Question regarding Local Authority Homeless policy

by Readers Question

16:06 PM, 15th August 2012
About 8 years ago

Question regarding Local Authority Homeless policy

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Question regarding Local Authority Homeless policy

I have a property related question regarding Local Authority Homeless policy.

My local authority advises tenants to ignore section 21 notices and to stay in the property until a court order / bailiffs arrive. If the tenant does not do this my council deems the tenants to have made themselves voluntarily homeless and they will get no help with re-housing.

I think this must be illegal as well as morally wrong as the tenant is only legally entitled to stay until the date on the section 21. Surely their actions are inducing my tenants to break a valid legal contract, they are interfering in a contract between me and my tenant, and their advice is causing me loss.

I know that Government does not like them doing this and advises them that Homelessness occurs once a section 21 is due to expire as long as it is valid and the landlord has a clear intention of enforcing it. It is such a problem that it has now been given it’s own term – gatekeeping. The council gets no benefit from this policy other than a short term gain, they still end up helping the tenants but just delay it by a couple of weeks. In the long term they shoot themselves in the foot because they now have a tenant on their books for life who will never be able to use the private rental sector because of his poor references due to the legal action.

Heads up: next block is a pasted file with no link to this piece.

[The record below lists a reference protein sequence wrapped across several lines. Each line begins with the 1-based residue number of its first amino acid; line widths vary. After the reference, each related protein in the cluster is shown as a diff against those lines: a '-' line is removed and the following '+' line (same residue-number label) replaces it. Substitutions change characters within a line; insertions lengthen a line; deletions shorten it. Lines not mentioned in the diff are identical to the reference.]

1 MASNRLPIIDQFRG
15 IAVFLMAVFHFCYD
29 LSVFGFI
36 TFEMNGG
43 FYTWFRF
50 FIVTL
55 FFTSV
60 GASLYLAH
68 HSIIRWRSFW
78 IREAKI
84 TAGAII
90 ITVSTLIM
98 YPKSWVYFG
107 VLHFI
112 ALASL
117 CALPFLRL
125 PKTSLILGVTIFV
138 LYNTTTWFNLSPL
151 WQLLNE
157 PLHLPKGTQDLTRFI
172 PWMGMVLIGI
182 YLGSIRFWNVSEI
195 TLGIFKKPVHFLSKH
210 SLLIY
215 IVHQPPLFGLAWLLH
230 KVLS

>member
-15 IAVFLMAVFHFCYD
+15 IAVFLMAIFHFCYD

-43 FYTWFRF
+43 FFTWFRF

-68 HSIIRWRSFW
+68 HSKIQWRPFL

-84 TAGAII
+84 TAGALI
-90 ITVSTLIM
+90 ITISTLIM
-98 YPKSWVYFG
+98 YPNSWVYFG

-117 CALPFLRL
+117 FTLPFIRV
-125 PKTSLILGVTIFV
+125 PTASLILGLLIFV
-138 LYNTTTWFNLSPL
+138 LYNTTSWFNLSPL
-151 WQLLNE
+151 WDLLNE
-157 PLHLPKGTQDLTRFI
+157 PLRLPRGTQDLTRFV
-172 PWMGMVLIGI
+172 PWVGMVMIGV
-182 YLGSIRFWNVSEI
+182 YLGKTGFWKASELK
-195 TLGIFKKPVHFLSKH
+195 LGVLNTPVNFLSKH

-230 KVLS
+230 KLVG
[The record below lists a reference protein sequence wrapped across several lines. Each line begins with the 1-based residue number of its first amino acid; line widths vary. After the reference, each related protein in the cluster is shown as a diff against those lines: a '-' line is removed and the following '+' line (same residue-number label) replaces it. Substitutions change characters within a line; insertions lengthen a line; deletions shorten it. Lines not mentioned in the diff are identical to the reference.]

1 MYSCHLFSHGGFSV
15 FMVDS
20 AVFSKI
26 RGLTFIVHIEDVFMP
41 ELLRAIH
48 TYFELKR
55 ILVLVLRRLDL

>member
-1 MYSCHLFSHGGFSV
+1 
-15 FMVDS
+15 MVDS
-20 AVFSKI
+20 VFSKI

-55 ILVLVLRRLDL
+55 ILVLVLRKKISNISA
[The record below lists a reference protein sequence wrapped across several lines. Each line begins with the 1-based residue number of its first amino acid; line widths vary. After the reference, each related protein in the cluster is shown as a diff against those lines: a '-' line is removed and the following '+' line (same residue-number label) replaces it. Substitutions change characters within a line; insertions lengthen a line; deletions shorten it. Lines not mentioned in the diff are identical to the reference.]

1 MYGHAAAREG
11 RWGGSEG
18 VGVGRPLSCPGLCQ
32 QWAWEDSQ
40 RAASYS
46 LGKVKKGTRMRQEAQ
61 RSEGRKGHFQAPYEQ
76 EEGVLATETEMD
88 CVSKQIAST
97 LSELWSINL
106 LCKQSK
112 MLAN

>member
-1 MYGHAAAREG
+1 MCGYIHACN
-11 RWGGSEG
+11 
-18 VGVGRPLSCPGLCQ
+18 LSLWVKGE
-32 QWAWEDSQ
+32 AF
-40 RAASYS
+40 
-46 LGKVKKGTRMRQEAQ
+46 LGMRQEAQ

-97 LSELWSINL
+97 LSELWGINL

I have complained about this before with my council but never had the time to take it any further. This time I have made a formal complaint and have a meeting on Monday with them.

What do you think? Do you know of any acts, quotes, references that you know may help my case?

Kind regards

Steve G


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Comments

Sharon Betton

13:28 PM, 10th May 2013
About 8 years ago

I am afraid I can be of no real help here, but have seen this in local areas where it seems that this advice is given with impunity. Some authorities will now say that the tenant is not homeless until the Court has ordered possession, never mind the expiry of the s.21! Also "Prevention teams" are getting involved when a s.21 is issued, trying to further delay action being taken.
Remember, there is a rental liability until the Court orders possession, which may allow some recompense from Guarantors or, if working tenants, with the help of an Attachment of Earnings order.

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